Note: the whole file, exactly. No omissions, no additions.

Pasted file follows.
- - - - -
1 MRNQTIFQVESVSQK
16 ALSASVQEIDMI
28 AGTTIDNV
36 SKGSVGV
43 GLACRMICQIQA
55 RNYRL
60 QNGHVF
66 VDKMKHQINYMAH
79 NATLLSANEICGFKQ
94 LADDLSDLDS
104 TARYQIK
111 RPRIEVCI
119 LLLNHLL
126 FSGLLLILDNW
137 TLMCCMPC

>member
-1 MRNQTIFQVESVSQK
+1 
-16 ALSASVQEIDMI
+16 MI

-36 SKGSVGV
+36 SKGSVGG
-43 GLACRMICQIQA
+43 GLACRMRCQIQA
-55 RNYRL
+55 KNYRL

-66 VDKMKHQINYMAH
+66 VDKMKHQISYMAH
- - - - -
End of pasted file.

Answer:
1 MRNQTIFQVESVSQK
16 ALSASVQEIDMI
28 AGTTIDNV
36 SKGSVGV
43 GLACRMICQIQA
55 RNYRL
60 QNGHVF
66 VDKMKHQINYMAH
79 NATLLSANEICGFKQ
94 LADDLSDLDS
104 TARYQIK
111 RPRIEVCI
119 LLLNHLL
126 FSGLLLILDNW
137 TLMCCMPC

>member
-1 MRNQTIFQVESVSQK
+1 
-16 ALSASVQEIDMI
+16 MI

-36 SKGSVGV
+36 SKGSVGG
-43 GLACRMICQIQA
+43 GLACRMRCQIQA
-55 RNYRL
+55 KNYRL

-66 VDKMKHQINYMAH
+66 VDKMKHQISYMAH